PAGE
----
Over the last few weeks, I have appreciated the opportunity to discuss the status of Florida’s need and merit-based student financial aid programs with you, constituents and families across the state, and other stakeholders within Florida’s #1 ranked higher education system.
The common thread of these discussions has been the shared desire for all of our students to succeed in meaningful careers that provide for their families and serve our communities. I believe we should encourage all students to pursue their passions, but the fact remains that higher education comes at a significant cost to both students and taxpayers and there needs to be at least some element of career planning involved.
My goal in filing Senate Bill 86 was to begin the discussion about both the cost and the value of the degrees and programs within our higher education system. Based on your feedback, and with that goal in mind, I have filed an amendment that represents a concrete step forward in this discussion, while at the same time preserving the merit-based financial aid benefits our students earned in high school, regardless of which undergraduate path the student chooses.
A brief summary of the strike-all amendment I filed today is below:
The strike all amendment removes from the bill:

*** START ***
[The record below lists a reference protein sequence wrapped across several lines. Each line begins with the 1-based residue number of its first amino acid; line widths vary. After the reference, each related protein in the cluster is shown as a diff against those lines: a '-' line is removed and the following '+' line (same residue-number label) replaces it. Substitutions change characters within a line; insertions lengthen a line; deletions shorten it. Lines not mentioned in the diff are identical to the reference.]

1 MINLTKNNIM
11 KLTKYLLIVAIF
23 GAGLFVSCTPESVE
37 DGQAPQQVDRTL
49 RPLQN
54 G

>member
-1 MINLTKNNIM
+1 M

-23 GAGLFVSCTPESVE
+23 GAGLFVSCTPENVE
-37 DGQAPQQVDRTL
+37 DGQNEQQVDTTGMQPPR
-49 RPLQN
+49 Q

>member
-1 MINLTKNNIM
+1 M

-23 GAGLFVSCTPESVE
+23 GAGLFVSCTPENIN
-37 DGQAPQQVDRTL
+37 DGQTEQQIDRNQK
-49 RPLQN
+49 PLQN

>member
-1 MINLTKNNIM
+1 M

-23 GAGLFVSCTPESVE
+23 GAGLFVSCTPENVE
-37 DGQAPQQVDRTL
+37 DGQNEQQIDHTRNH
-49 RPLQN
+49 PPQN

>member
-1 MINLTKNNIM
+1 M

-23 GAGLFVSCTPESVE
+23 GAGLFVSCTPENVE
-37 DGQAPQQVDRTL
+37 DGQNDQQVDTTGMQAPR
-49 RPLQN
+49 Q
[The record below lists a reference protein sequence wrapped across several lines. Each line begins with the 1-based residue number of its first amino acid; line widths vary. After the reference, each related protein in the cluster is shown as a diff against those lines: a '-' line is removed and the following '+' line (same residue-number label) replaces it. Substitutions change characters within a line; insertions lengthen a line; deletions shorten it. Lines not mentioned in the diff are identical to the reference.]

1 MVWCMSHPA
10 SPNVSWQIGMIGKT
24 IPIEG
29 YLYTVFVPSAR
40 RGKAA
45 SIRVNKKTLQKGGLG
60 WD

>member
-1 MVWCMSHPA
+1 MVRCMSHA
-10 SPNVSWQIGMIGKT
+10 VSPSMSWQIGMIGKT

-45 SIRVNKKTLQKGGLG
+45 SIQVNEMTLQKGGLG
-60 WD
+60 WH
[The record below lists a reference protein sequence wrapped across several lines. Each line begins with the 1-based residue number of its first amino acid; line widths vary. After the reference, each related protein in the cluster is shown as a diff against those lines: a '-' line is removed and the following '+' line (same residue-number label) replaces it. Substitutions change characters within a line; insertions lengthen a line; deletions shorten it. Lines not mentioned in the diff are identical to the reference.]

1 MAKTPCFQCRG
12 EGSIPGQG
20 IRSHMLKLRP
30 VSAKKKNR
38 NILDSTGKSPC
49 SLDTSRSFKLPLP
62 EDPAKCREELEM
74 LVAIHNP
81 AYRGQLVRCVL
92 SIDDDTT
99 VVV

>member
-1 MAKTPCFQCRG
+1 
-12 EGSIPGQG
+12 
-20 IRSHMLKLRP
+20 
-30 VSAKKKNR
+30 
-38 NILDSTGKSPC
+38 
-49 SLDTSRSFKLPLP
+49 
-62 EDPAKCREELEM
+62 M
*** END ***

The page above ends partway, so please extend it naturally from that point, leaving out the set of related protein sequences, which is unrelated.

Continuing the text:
* The reduction of a Bright Futures or Benacquisto Scholarship award amount tied to student enrollment in a certificate or degree program on a list created by the BOG, SBE, or ICUF.
* The reduction in the total number of credits in a Bright Futures award by the number of acceleration credits applied.
* The provision relating to graduate study for Bright Futures award recipients tied to the certificate and degree list, which simply retains current law relating to graduate study.
The strike-all amendment adds:
* A requirement that, as a part of the state university procedures to release a hold on the student’s registration after the first year, that the student affirmatively indicate that he or she has received required career information and indicates awareness of future employment and wage prospects based on his or her declared major.
The strike-all amendment retains the following provisions from the bill:
* Creation of an online dashboard for university graduate employment and education outcomes, and a requirement that a hold be placed on each student’s registration after the first year until the student has met specific conditions.
* Requirement for the BOG, SBE, and ICUF to establish lists of certificate and degree programs that do not directly lead to employment.
* Modification of Bright Futures Florida Academic Scholars (FAS) and the Florida Medallion Scholars (FMS) awards, which:
* Adds additional alternative eligibility options relating to earning an associate degree through dual enrollment or an AP Capstone Diploma. o Changes the FAS and FMS award to as specified in the GAA. Modification of the Benacquisto Scholarship Program to limit initial eligibility for non-resident students to the 2021-2022 academic year, and award as specified in the GAA.
* Clarification that fee exemptions related to student in DCF care apply to students aged 18 and under.
We have awakened a giant. We have to reconnect the education and economic model and we have begun that process.
I would appreciate your favorable support of these changes and look forward to discussing the bill and amendment with you further, at tomorrow’s meeting of the Senate Appropriations Subcommittee on Education.
You can view the most recent version of the bill below: